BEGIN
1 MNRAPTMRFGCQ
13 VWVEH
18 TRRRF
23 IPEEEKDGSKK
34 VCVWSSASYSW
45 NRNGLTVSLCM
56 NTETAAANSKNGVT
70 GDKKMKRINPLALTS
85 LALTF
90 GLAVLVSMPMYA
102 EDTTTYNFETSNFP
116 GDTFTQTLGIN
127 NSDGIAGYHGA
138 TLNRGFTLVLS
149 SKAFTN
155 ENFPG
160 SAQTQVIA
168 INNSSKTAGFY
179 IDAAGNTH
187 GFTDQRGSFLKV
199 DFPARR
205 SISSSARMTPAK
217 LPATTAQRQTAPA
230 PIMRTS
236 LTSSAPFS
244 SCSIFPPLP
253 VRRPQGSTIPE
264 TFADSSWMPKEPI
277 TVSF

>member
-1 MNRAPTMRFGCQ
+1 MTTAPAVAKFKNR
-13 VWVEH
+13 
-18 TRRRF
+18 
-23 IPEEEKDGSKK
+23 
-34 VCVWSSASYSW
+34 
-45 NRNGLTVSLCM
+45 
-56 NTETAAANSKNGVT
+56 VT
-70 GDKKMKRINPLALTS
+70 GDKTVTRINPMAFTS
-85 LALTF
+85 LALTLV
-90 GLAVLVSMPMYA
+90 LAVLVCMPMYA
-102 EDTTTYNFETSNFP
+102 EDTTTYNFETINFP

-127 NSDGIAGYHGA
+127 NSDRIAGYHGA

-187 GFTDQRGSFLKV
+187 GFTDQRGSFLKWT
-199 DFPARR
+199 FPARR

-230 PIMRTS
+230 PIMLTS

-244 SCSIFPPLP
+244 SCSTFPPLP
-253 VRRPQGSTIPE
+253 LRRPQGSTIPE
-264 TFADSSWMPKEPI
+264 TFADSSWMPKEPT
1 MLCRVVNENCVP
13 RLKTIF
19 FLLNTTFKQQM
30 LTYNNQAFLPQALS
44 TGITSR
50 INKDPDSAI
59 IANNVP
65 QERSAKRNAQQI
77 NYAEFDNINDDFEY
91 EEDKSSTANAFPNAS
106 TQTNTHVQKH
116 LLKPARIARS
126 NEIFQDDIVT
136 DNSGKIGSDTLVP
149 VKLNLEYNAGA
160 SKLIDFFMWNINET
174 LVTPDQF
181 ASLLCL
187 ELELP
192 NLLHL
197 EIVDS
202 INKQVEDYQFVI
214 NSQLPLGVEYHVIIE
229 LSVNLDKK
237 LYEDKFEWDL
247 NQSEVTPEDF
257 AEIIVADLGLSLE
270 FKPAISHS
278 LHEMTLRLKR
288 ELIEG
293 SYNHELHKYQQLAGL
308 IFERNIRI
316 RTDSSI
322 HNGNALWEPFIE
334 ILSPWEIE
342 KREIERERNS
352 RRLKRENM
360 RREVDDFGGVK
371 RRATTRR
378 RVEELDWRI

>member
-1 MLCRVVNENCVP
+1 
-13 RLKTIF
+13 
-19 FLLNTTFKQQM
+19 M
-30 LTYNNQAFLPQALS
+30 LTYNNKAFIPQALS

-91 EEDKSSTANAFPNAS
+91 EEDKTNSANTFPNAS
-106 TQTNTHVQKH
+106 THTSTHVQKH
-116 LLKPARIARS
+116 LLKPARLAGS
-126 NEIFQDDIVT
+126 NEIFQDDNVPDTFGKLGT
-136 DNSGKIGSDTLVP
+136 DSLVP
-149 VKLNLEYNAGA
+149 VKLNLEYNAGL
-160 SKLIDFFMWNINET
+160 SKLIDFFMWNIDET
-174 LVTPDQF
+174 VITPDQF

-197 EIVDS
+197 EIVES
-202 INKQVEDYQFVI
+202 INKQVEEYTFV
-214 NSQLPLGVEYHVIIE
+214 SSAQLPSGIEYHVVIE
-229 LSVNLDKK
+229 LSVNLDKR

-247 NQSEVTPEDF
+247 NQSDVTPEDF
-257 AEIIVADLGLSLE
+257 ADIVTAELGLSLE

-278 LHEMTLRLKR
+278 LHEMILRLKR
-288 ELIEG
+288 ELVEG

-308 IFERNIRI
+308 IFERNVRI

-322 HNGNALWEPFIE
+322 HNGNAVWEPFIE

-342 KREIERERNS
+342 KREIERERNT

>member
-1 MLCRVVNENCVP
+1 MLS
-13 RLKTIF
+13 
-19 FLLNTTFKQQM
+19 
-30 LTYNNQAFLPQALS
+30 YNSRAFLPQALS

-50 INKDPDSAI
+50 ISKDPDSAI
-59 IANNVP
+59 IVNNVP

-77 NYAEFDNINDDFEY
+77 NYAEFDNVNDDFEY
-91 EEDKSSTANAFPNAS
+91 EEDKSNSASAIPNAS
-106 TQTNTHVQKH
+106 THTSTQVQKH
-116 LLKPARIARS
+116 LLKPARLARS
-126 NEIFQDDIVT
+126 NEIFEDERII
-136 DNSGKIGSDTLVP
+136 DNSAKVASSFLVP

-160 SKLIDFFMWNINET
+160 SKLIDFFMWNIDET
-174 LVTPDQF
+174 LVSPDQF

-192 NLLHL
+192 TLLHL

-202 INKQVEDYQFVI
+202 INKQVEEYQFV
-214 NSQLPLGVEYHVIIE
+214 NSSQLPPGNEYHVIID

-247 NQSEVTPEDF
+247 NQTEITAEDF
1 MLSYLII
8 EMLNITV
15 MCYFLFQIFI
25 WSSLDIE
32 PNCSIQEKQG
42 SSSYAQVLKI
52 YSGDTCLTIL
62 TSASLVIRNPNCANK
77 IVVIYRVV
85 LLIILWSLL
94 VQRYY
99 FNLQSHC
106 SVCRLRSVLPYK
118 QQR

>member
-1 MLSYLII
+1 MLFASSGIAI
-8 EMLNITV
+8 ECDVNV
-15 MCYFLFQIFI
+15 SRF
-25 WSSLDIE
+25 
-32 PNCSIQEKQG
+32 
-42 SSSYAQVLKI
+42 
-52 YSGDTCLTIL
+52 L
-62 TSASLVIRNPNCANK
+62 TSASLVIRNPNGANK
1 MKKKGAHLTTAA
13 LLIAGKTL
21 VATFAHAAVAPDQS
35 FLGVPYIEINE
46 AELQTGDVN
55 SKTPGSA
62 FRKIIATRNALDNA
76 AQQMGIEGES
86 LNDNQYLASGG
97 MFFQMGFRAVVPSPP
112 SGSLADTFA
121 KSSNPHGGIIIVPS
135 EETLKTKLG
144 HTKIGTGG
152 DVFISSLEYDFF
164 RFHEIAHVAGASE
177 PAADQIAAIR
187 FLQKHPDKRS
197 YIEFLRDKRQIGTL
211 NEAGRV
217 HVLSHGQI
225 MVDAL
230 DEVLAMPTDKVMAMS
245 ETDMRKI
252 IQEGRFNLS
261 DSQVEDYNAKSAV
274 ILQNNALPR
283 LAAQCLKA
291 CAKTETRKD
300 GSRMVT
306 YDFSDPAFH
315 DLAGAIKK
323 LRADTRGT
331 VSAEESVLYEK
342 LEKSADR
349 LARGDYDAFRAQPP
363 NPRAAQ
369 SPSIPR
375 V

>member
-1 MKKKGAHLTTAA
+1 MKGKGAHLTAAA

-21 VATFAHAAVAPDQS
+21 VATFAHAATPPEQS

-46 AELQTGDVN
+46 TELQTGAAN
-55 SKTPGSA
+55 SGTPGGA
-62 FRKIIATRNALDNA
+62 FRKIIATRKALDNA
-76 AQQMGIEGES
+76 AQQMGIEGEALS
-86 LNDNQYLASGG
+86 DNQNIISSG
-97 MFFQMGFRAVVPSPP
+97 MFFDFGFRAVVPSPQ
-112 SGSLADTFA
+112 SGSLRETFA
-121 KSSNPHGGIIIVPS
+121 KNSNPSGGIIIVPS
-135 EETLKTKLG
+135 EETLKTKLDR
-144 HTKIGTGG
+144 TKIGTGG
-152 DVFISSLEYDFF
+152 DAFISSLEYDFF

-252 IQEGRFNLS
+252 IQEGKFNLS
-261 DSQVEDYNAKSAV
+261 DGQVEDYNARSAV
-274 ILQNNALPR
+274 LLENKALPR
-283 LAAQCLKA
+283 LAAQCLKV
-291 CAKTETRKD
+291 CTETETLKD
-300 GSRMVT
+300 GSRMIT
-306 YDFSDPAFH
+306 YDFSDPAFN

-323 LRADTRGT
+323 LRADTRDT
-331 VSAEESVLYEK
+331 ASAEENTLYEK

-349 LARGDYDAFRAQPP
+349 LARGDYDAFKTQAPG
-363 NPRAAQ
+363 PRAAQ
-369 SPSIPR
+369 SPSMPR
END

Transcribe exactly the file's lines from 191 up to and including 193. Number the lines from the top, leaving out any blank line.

1 MLSYLII
8 EMLNITV
15 MCYFLFQIFI